CRAFT OR CRAP: Paper to wood transfer yields disappointment, more pathetic than polished

Amanda Siefken Visual Editor


This week’s edition of Craft or Crap is one that seemed almost too easy to be real, so we tested it out. It’s like we are the myth busters of DIY projects here at The Collegian, letting you know what is a great craft, or what is just plain crap. On Pinterest there are many different pins with ways of transferring a photo from a piece of paper onto something else. In the end these seem to always look really cool, but how does a Pinterest addict know which method is the easiest, cheapest, or even just works.

There is one that caught our eye however, and that is the act of transferring a photo to virtually any surface, using nail polish remover. Nail polish remover is an average household item that is cheap and easily recognizable by its distinct smell. Of course, between all of us, one of us had nail polish remover, so we knew that this craft had to be tested.

With only four needed items this already passed the test about being easy, but would it work was the real conundrum. We got together our nail polish remover, a picture printed that we wanted to transfer, and paper towels to do the transfer. The first thing that we tried transferring our picture onto was a plank of wood. The wood was aged a little and since the picture we chose was of our own Weary Wil, we thought that it might look really awesome if it worked. We also tested just paper-to-paper, so if the outcomes were in fact different, we would know which worked better or which one looked the best. 

Now that we had all the items needed for this craft, we set everything up and we were all a little excited to see how this worked. Before we get into the steps we took, we do want to say that we followed the directions exactly from a pin found on Pinterest, and yes it really is only four steps. 

Step One

Place the picture face down, right where you want it on what you are transferring onto. For us we placed the picture of Wil in the bottom corner of the wooden plank, because this was the lightest part, so we had hoped it would have the best chance of showing up after being transferred.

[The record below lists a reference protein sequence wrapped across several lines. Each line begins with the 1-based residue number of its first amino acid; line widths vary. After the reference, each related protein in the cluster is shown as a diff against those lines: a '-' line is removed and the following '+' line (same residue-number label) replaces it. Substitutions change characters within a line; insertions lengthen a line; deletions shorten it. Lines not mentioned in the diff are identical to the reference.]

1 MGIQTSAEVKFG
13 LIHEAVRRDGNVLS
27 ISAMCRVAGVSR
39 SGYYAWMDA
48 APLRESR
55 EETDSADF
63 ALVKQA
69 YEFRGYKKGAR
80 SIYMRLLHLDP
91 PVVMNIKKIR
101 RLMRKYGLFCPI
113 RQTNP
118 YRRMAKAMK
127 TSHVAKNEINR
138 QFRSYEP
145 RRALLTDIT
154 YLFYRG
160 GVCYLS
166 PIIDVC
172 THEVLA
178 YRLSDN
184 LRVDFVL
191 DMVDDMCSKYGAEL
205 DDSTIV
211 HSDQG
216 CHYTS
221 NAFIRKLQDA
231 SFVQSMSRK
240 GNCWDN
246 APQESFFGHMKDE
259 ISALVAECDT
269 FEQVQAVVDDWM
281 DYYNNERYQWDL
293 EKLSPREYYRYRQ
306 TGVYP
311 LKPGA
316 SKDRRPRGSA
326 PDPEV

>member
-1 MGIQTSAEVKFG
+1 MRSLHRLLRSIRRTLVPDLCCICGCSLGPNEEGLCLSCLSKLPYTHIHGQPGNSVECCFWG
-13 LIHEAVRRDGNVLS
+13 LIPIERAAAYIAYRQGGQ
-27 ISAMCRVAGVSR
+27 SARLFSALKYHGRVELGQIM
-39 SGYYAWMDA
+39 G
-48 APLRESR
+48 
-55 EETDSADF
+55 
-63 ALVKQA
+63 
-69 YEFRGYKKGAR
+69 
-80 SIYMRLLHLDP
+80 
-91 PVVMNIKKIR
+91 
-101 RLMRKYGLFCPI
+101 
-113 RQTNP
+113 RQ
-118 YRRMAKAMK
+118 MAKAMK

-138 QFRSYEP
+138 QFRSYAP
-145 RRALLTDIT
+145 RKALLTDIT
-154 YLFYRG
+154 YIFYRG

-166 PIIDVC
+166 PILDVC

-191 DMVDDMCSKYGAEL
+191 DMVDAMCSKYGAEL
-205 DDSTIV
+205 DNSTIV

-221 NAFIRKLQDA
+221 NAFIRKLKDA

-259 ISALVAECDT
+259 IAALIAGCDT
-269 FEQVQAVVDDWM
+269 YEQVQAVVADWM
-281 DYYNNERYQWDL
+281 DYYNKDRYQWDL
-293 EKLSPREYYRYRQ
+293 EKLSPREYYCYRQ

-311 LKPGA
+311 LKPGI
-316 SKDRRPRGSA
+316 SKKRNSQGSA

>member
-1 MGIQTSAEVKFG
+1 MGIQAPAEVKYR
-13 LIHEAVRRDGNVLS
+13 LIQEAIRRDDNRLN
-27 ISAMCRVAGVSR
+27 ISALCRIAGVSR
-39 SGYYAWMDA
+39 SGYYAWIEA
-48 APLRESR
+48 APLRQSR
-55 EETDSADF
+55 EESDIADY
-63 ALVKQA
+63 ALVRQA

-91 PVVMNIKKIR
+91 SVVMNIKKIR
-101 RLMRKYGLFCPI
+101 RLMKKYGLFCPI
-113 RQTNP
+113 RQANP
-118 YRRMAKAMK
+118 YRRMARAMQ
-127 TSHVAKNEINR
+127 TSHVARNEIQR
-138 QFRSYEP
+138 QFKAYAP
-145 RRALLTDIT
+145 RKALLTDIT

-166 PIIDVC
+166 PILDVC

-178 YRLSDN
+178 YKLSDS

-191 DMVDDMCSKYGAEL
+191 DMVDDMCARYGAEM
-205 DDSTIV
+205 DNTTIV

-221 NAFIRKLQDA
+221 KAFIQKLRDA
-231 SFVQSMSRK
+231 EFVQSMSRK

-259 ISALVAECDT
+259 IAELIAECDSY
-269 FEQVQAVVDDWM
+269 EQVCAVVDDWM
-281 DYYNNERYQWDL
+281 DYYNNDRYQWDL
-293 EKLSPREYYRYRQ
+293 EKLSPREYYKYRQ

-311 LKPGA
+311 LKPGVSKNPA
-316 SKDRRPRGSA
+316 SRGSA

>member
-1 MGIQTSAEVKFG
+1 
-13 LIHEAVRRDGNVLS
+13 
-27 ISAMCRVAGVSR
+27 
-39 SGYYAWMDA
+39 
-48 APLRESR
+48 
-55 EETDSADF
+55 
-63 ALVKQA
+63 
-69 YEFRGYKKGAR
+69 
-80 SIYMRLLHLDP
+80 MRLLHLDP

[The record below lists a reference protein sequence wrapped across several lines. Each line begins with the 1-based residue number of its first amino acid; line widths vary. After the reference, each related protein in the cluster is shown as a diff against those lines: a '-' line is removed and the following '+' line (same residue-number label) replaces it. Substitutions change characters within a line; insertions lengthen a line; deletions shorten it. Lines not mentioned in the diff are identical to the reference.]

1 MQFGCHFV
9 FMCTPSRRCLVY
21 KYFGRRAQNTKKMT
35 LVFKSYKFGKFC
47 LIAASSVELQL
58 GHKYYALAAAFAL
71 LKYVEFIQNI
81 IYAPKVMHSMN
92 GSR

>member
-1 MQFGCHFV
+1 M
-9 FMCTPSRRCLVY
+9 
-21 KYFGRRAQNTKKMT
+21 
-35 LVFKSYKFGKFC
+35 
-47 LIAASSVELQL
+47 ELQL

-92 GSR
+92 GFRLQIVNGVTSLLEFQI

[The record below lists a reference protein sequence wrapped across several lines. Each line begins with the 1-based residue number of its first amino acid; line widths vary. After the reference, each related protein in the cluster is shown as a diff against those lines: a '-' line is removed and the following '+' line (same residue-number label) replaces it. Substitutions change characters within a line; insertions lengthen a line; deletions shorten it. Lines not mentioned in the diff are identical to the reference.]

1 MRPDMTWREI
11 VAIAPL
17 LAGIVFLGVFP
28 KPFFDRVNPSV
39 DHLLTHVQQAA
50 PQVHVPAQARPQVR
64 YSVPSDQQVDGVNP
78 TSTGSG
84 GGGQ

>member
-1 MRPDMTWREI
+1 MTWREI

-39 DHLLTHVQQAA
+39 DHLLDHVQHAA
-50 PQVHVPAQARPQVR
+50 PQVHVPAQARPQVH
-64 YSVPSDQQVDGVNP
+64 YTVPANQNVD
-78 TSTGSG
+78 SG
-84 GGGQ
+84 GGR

Step Two

Get the nail polish remover on the paper towels. 

Step Three

Next, we rubbed the nail polish remover soaked paper towels on the back of the picture. Completely covering the paper, the picture should be visible through the paper. This is the first time we thought, “Hey this might actually work” and then we started talking about who got to keep it when we were done. After about five minutes of fighting over our cool craft, we realized that we should probably finish it. We put one more layer of nail polish remover on just to make sure the image transferred completely onto the wood. 

Step Four

This step is the most stressful, but also the easiest step. The last thing left to do was to remove the paper from the wood and reveal the image transferred to the wood. The online directions for this pin did not say if we were supposed to just rip it off or peel it carefully. The closest thing we could compare this project to were temporary tattoos. They are basically the same project, just transferring a picture onto your skin. With temporary tattoos, removing the paper needs to be carefully peeled back slowly so not to rip or damage the transfer. We took this knowledge and applied it to our current dilemma. Peeling the paper away from the wood slowly, we were instantly disappointed. There was nothing on the wood. There were a few wet spots from the nail polish remover, but the transfer had failed. To be honest, disappointment is a huge understatement. We all just sat there staring at the wood, hoping that it would just appear…it never did. 

We then tried this on the paper. Following all of the same steps, just like the directions said to, we made sure to push as hard as we could when rubbing the nail polish remover in. Sadly, this also failed. Our hopes and dreams of this awesome craft were crushed. Therefore, we can verify that this craft is complete crap.